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TODAY AT LOGOS
30 May 2014
My time at Logos started earlier than usual because Walt had to go to a meeting, so he needed to get me downtown by about 1:15. Now that I know about yogurt shops from Brianna, I stopped at a yogurt place to have a treat, then I meandered over to Logos, getting there at about 1:30. I had offered to take over for Sandy, but we ended up sitting and chatting for half an hour, which was a nice treat. When she packed up at 2, I leaped onto the fan sitting on the floor and plugged it in so I could sit in blissful cool and leave the store door open for those who like to feel the warmth outside!
There were 3 customers in the shop when Sandy left, including Bruce, who waved at me when he first came in, so I guess I've arrived. He had me save a book for him and instead of stapling the reminder to pick it up onto his shirt, today he stapled it to the newspaper he was carrying.
The first customer, a college student looking young woman bought a copy of "Pilgrim's Progress." She was followed almost immediately by a young woman wearing a Davis High School Basketball Alum shirt. She bought 2 books from the "literature" bookcase and a cookbook...starting the day off with a nice solid $23 sale.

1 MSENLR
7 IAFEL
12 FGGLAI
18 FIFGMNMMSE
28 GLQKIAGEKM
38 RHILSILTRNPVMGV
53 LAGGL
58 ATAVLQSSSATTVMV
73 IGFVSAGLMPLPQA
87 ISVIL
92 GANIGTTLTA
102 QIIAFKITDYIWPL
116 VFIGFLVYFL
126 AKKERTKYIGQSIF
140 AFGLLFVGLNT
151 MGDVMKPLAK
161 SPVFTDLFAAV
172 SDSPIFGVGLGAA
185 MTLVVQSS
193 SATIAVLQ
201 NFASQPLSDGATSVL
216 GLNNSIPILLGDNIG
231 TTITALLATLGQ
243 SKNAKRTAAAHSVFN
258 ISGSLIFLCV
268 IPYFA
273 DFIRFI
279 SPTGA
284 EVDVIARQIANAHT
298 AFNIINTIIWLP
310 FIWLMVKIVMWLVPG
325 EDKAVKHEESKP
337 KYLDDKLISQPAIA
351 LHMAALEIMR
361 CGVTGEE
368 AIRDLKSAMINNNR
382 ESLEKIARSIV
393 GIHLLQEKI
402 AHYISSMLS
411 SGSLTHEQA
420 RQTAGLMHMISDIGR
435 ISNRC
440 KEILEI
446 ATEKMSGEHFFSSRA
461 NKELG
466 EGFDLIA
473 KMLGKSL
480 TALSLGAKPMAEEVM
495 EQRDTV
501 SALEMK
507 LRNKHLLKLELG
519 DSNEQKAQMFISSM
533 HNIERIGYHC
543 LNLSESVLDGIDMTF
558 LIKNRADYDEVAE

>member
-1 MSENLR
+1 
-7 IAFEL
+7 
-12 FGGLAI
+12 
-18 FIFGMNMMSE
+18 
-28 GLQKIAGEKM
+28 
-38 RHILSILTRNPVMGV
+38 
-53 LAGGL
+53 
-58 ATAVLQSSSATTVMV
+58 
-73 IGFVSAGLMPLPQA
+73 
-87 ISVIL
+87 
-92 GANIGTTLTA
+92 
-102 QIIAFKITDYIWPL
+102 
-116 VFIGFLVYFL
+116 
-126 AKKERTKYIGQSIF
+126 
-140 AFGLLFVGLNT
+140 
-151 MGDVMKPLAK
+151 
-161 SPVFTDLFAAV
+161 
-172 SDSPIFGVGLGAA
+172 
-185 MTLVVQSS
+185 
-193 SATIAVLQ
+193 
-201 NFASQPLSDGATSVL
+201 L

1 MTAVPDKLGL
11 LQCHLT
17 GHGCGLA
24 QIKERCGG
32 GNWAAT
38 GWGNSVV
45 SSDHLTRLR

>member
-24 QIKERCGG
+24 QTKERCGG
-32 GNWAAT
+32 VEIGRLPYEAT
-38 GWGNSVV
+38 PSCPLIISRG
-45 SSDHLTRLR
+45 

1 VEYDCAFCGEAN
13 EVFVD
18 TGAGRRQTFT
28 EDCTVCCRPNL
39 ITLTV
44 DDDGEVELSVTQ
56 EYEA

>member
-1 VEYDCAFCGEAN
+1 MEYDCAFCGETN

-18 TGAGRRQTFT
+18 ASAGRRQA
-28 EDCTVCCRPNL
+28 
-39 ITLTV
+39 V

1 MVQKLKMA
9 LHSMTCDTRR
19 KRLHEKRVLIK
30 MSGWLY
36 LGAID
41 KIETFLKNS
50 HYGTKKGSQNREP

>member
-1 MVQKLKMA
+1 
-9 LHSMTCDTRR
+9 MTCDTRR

A tall, dignified woman wearing a wide-brimmed straw hat. a diaphanous dress and straw wedge sandles and lookng like someone you might meet on Long Island picked up a bargain book and bought it "to read with my lunch."
A woman whose serious expression contradicted her name ("Joy") bought seven of what I labeled "women's studies" boooks, but some might be better classified as feminist poetry. One of the books was "When I am Old, I shall Wear Purple," and I wondered what constituted "old" for that anthology and if it was time for me to wear purple. I had come up with another "age realization" thing today, in talking with Sandy, who, I have assumed was older than I, but discovered she's only 68. A mere kid. Not only that, but her eyes didn't widen in surprise when I told her I was 71...
A woman bought five children's books, including one titled "There's a girl in the boys' bathroom," which was, as I suspected, not about transgender issues for children!
There was a "Laurel and Hardy" couple who wandered around -- he was tall, she was short, he was fat, she was thin, he was Hispanic, she was Asian, he was bald, she was hairy. They browsed for a long time, but left without buying anything.
A willowy woman carrying a cup of coffee and wearing leggings and a long, loose over-blouse, who had a backpack on and earbuds in her ears checked out the fantasy section first. She eventually bought Jon Krakauer's book, "Where Men Win Glory: the Odyssy of Pat Tillman." We talked about Krakauer and I mentioned having read his "Into Thin Air" about the deadliest season on Mt. Everest. She said she had read Krakauer's "Under the Banner of Heaven," about Mormon extremism and said it was excellent, so I have put it on my "want to read" list.